Structure of the market drives power prices up
The Electricity Authority should be encouraging this debate, not trying to shut it down, writes Bryan Leyland.
There has been much debate on electricity pricing over the last few weeks and some of us have been criticised for claiming that prices are excessive.
When the market was set up, there was a general expectation that prices would decrease. Yet, as the chart in the recent report from the Electricity Authority shows, there has been a steady increase in prices since 2000. Why did this happen?
The answer is not simple. Prices have increased because of the flawed design of the electricity market and because of inept decisions on the way the market is regulated. It would seem that economic theory was given priority over the practical aspects of operating an electricity system.
In the "bad old days" when New Zealand was doing everything it could to extend electricity supply, bulk electricity was priced at £5 per kW of maximum demand. For an expanding system which was totally reliant on hydropower this made sense. Water was cheap but building new power stations and transmission lines to supply an hour or so of peak demand in the middle of winter was expensive. Basing the price on peak demand provided the lines companies and the consumers with handsome rewards for limiting demand by using hot water control systems.
These measures reduced peak demand by 15 per cent to 20 per cent. Because the rewards - lower power prices - were matched to the objectives - reducing peak demand - huge savings were made in the cost of electricity supply. Everybody benefited.
If we look at the present situation it becomes obvious that there are many situations where the rewards are not in line with the objective of a reliable and economical supply of electricity.
The virtual abandonment of limiting maximum demand by hot water control happened because, for some strange reason, it was decreed that the lines companies cannot profit from managing the demand of their consumers. As a result, most of the lines companies no longer make big efforts to manage peak demand and it is probably 300MW higher than it needs to be. The consumers pay for all the extra equipment needed to supply the demand. The problem could be fixed very easily.
Disturbances on the power system often result in a shortage of generation for a few hours. A high cost power plant is brought in to boost the supply and the price usually shoots up. The low-cost option would be to shed water heating load to compensate for the shortage. This is not done. The consumers pay. The problem could be fixed very easily.
The structure of the electricity market has also caused a substantial increase in prices. The primary problem is that the forces of competition that drive down prices in a conventional market do not apply in the electricity market because people cannot switch to a different energy supply when prices are high. Also, because the value of electricity is much greater than the price, most consumers pay up to keep the lights on or maintain production. So when the price increases, consumption hardly changes. Generators benefit from from the high prices resulting from keeping us on the edge of a shortage. In fact, they control prices for quite a large percentage of the time. For instance, a generator succeeded in manipulating South Island prices during May 2011 and succeeded in increasing the price to more than double what it would otherwise have been. The Commerce Commission and the Electricity Authority decided that this was within the rules!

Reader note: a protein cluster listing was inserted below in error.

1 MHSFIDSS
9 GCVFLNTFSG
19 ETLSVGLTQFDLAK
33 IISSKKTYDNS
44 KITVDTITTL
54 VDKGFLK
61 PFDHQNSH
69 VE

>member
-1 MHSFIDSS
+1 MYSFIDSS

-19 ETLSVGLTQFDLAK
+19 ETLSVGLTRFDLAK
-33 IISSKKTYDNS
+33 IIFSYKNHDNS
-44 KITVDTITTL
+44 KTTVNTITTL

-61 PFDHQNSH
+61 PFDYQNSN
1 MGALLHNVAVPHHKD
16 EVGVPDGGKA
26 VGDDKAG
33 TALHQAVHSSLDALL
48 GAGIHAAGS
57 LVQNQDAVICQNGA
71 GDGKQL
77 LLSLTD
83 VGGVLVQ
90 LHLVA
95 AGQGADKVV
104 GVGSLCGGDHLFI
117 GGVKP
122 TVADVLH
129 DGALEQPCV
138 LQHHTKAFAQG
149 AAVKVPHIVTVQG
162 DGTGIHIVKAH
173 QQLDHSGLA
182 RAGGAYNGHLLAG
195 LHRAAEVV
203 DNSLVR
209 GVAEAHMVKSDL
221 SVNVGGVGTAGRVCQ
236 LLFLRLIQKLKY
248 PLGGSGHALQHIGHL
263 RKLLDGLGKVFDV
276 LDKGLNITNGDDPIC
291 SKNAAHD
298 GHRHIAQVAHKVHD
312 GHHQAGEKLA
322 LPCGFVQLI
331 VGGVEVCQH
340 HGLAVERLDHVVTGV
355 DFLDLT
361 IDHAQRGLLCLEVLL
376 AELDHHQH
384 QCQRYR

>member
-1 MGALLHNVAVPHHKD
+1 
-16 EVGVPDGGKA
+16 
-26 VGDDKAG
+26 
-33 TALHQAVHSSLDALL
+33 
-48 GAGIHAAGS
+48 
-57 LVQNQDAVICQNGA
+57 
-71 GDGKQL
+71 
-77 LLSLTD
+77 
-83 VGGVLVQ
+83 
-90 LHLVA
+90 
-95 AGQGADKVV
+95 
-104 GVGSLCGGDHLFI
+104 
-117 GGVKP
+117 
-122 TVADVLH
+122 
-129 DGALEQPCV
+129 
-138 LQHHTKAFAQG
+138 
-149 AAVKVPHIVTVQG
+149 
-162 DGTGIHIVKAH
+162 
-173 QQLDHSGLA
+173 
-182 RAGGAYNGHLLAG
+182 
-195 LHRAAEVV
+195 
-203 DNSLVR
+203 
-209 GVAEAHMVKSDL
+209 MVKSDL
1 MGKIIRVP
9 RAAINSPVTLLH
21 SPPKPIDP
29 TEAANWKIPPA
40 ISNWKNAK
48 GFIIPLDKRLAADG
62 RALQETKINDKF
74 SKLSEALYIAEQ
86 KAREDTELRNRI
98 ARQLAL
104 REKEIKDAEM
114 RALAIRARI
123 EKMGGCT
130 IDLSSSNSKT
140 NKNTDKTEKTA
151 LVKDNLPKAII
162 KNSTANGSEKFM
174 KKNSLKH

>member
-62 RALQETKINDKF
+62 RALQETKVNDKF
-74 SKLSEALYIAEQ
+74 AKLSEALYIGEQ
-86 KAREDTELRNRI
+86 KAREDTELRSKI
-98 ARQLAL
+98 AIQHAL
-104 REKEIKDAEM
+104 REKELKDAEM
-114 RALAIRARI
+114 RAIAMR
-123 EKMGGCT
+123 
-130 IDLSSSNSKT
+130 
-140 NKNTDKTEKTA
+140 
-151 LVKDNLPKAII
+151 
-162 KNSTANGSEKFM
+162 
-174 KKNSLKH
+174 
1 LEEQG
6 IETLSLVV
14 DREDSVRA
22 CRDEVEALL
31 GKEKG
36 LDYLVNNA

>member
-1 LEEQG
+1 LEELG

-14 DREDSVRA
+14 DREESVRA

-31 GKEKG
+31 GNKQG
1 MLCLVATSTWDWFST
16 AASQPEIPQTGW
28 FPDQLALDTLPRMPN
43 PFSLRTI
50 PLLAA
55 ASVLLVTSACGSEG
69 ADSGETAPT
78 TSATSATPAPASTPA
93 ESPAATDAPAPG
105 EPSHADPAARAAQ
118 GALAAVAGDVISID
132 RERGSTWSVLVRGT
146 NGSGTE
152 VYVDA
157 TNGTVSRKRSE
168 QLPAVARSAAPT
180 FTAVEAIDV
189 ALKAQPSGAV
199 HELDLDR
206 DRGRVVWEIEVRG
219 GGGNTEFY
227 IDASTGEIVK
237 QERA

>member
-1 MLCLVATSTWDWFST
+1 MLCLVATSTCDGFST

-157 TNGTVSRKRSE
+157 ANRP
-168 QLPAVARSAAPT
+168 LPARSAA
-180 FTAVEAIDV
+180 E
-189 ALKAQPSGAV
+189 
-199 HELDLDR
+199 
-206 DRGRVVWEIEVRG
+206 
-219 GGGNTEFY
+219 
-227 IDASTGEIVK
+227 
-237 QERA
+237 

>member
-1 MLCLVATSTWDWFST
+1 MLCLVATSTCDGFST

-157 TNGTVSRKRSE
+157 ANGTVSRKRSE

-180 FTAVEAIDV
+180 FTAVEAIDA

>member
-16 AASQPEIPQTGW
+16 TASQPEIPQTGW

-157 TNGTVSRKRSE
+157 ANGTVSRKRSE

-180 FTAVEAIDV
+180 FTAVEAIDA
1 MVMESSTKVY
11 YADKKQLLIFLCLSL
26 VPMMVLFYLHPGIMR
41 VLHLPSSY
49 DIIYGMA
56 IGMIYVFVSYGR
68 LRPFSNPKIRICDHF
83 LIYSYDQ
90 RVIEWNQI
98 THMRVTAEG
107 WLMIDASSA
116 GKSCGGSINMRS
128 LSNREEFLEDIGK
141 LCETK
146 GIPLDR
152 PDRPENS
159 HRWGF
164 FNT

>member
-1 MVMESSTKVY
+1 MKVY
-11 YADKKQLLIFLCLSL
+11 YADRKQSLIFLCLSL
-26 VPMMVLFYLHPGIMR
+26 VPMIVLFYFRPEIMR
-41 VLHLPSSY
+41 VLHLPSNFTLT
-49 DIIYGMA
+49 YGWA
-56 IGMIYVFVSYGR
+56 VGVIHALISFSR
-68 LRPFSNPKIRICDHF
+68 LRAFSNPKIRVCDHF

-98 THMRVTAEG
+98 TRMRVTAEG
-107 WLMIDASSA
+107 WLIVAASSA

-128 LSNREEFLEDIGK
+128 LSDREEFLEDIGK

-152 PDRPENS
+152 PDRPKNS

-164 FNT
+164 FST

The market pays all generators the same price regardless of their investment and operating costs. In genuinely competitive markets this drives down prices because an old plant is driven out of business because it has higher production costs. In the electricity business, the old hydropower stations provide the cheapest electricity and the newest stations are the most expensive. The single price means that the hydropower stations make huge windfall profits from the very high prices needed by a few new generators. The consumer pays.
The much-maligned Single Buyer Market was the option originally recommended and is an attractive alternative to the existing market. It would immediately solve many of the problems outlined above. Unfortunately the version offered by Labour/Greens, is a parody of a proper single buyer market and it should not be considered seriously.
The whole subject is one on which open debate and input from people experienced in the complexities of operating a power station is needed. Given the massive increase in prices subsequent to the introduction of the market, the Electricity Authority should be encouraging this debate, not trying to shut it down.
Bryan Leyland is a Power Systems engineer with wide international experience. He and his wife are part owners of a hydropower station that profits whenever the generators manipulate the market.
RIPPLE CONTROLLED POWER
New Zealand was one of the first countries to introduce insulated storage water heaters and to use them for peak demand control.
The large storage capacity meant that consumers seldom noticed that their water heater had been switched off but, every month, they reaped the rewards in the form of lower power prices.
Peak demand was managed by a central control system commonly referred to as "ripple control" that ensured that demand was held constant from about 8am until 9pm in winter. This happens only in the upper South Island, now.